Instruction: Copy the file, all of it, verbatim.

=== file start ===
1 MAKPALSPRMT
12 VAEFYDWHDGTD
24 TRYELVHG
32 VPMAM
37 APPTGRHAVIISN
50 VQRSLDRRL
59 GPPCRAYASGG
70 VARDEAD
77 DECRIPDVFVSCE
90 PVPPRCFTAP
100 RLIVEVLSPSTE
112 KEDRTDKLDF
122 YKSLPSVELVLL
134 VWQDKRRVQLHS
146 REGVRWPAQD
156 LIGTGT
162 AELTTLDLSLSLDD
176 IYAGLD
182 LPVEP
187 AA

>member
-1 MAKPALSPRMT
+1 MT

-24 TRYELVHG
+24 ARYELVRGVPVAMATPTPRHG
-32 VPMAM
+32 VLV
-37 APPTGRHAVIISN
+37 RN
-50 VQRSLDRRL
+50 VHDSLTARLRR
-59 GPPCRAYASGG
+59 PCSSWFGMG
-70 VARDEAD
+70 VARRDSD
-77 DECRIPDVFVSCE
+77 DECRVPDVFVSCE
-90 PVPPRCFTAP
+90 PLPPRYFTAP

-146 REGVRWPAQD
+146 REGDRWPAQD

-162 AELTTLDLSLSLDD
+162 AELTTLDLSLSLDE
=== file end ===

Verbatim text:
1 MAKPALSPRMT
12 VAEFYDWHDGTD
24 TRYELVHG
32 VPMAM
37 APPTGRHAVIISN
50 VQRSLDRRL
59 GPPCRAYASGG
70 VARDEAD
77 DECRIPDVFVSCE
90 PVPPRCFTAP
100 RLIVEVLSPSTE
112 KEDRTDKLDF
122 YKSLPSVELVLL
134 VWQDKRRVQLHS
146 REGVRWPAQD
156 LIGTGT
162 AELTTLDLSLSLDD
176 IYAGLD
182 LPVEP
187 AA

>member
-1 MAKPALSPRMT
+1 MT

-24 TRYELVHG
+24 ARYELVRGVPVAMATPTPRHG
-32 VPMAM
+32 VLV
-37 APPTGRHAVIISN
+37 RN
-50 VQRSLDRRL
+50 VHDSLTARLRR
-59 GPPCRAYASGG
+59 PCSSWFGMG
-70 VARDEAD
+70 VARRDSD
-77 DECRIPDVFVSCE
+77 DECRVPDVFVSCE
-90 PVPPRCFTAP
+90 PLPPRYFTAP

-146 REGVRWPAQD
+146 REGDRWPAQD

-162 AELTTLDLSLSLDD
+162 AELTTLDLSLSLDE